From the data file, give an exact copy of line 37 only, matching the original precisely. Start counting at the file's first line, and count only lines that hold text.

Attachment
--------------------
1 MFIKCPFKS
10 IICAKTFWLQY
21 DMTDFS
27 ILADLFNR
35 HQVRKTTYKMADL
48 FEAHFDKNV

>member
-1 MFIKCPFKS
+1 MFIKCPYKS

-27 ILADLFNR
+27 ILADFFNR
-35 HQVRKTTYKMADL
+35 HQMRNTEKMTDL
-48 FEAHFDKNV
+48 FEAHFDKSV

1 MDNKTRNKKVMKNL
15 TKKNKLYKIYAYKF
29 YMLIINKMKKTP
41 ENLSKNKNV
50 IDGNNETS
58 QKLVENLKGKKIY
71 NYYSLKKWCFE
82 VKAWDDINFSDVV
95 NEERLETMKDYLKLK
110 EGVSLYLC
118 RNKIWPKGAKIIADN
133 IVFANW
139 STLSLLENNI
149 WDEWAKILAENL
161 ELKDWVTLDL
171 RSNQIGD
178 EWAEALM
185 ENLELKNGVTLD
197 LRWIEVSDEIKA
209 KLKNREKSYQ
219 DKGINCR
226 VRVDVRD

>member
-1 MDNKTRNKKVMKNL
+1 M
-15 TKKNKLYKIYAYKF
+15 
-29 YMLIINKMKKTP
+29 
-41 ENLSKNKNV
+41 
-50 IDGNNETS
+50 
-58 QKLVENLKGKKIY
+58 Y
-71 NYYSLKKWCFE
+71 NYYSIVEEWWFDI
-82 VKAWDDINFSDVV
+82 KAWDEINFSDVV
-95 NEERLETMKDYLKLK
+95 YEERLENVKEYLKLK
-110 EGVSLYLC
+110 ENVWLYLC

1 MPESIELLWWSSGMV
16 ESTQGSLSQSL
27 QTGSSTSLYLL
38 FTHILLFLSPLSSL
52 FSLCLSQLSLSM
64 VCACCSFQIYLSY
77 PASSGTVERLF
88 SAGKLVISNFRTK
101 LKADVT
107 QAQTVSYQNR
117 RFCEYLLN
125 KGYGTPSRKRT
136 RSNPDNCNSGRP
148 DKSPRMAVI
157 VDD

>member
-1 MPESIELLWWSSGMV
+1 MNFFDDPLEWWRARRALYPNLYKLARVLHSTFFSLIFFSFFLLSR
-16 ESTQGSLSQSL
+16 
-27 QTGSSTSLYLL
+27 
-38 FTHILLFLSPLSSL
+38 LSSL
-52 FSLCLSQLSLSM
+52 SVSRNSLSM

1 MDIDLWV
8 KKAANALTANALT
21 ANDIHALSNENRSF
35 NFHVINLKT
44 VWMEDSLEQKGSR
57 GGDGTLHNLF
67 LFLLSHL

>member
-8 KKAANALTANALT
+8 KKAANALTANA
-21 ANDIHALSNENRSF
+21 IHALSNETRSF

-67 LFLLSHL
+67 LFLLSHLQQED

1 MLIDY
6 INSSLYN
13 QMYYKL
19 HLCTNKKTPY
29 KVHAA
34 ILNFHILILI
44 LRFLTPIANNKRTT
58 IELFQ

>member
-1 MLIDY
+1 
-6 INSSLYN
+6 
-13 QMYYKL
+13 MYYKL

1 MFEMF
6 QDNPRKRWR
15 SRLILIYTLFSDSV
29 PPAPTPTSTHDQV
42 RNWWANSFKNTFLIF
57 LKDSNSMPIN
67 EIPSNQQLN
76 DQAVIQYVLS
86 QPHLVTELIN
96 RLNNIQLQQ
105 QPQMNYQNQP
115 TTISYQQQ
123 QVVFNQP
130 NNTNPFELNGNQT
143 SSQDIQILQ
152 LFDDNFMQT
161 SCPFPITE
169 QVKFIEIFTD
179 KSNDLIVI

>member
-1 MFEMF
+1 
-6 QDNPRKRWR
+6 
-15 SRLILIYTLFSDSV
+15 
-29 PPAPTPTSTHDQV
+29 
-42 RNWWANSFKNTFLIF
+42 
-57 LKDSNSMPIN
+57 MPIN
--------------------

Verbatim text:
226 VRVDVRD